New Hampshire lawmakers exclude nonprofits from Right-to-Know law

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 By Nick Pappas, editorial page editor, The Telegraph of Nashua, N.H.

Should the New Hampshire Right-to-Know Law apply to nonprofit corporations that receive the majority of their funding from state or local governments, that is, the taxpayer?

 Apparently not – at least not this year.

 The New Hampshire House of Representatives voted 214-80 against a bill (HB 1356) that would have defined as a “public agency” ­– and thereby subject it to the state’s open government law – any nonprofit organization whose annual revenue exceeds $100,000 and that receives more than half its funding from the government.

 State Rep. Rick Watrous, a Concord Democrat and the bill’s prime sponsor, argued that the change in law was needed because state, county and municipal governments are turning to nonprofit agencies more and more to provide services once handled by the government. As such, he argued, it was only appropriate for these agencies to open up their records so the public can be assured its tax dollars are being spent wisely.

 But critics responded the bill represented an unnecessary intrusion of the government into the nonprofit sector, especially at a time when many of the state’s 7,600 nonprofit organizations are still coping with financial woes brought on by the recession.

 Besides, they argued, nonprofits already provide much of the information in question through their annual Form 990 filings with the Internal Revenue Service. These public forms – which can be requested from the IRS or viewed online through Guidestar.org – contain revenue and expense reports, a balance sheet detailing assets, liabilities, contracts, leases and compensation, and related financial information.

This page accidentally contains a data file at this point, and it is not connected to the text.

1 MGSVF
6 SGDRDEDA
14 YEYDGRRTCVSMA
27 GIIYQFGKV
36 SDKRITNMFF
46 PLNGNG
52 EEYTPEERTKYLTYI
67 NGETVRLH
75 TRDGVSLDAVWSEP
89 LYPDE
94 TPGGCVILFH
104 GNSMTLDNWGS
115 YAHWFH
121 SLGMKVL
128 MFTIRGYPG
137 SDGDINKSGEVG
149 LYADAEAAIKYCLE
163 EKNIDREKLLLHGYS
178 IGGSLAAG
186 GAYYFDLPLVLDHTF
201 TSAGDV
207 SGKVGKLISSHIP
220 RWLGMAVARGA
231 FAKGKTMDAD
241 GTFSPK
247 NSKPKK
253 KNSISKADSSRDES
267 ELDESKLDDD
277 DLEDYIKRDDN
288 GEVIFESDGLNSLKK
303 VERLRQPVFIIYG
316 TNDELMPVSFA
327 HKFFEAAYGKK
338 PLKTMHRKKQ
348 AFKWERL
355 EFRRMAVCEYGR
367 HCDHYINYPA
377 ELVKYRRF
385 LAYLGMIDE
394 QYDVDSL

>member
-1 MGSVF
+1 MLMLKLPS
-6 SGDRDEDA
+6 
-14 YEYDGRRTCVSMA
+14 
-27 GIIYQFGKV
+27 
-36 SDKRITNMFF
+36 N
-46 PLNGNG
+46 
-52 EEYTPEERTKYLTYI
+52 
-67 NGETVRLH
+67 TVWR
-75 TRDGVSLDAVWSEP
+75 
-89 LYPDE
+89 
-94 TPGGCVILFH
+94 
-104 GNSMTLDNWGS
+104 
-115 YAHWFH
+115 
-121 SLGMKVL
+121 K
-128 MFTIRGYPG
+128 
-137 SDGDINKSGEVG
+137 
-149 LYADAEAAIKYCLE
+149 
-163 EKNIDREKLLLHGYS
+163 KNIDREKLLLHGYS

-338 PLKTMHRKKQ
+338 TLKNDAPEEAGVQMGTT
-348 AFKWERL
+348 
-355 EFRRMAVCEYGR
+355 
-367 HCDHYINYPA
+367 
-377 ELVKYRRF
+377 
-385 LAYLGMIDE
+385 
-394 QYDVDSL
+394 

While the bill may have been put to rest for this legislative session, the question of the public’s access to nonprofit financial information remains very much alive.

In January, the New Hampshire Supreme Court ruled that the Local Government Center, the state’s municipal lobby, must publicly disclose salary information about its more than 100 employees. The ruling culminated a seven-year fight by the Professional Firefighters of New Hampshire to determine whether the center used employee health care premiums for other purposes.

 While acknowledging that the center’s workers were not public employees in the traditional sense, the court concluded their salaries should be disclosed because they are funded by dues contributed by municipal taxpayers.

“Public scrutiny can expose corruption, incompetence, inefficiency, prejudice and favoritism,” Chief Justice John Broderick wrote in the court’s unanimous ruling. “Such scrutiny is necessary for the public to assess whether the LGC, which has a conceded status as a governmental entity subject to the Right-to-Know Law, is being properly and efficiently managed and for educating member municipalities regarding whether continued membership would be a wise expenditure of taxpayer money.”

Don’t expect this issue to go away anytime soon.

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